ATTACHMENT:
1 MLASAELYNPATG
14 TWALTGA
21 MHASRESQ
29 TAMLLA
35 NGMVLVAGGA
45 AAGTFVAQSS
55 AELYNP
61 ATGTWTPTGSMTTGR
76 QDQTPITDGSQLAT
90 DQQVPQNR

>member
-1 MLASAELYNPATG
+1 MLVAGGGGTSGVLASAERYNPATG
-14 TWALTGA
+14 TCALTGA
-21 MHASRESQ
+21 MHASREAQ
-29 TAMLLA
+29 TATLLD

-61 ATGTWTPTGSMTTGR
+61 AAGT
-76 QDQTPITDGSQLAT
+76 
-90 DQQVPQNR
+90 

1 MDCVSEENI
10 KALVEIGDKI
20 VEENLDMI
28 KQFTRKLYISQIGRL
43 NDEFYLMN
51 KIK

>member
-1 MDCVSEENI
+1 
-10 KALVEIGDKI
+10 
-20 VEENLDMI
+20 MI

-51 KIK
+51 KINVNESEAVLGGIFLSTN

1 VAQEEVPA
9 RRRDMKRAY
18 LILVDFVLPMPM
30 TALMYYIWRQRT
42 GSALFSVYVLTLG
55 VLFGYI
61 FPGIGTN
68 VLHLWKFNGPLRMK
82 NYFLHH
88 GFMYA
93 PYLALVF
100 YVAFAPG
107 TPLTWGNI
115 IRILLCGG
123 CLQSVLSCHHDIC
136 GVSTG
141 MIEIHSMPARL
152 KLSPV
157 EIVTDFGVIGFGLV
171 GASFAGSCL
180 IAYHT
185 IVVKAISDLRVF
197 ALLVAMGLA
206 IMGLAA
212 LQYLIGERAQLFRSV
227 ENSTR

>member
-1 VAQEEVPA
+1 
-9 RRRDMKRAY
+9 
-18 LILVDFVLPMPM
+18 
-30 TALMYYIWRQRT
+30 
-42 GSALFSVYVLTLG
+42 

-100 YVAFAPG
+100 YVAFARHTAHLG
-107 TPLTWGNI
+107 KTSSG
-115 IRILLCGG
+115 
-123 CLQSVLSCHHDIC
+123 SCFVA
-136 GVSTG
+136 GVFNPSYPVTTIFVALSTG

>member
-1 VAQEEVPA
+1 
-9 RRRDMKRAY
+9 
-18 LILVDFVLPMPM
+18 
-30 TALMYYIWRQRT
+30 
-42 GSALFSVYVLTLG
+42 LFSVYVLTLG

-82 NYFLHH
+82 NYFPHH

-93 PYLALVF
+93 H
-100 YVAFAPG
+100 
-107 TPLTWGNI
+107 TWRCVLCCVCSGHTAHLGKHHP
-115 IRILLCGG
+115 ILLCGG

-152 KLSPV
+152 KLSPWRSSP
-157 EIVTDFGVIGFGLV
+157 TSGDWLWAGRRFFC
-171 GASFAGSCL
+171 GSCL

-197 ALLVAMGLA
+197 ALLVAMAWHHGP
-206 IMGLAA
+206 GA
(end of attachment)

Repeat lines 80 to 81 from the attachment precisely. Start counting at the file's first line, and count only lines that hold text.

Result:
-107 TPLTWGNI
+107 KTSSG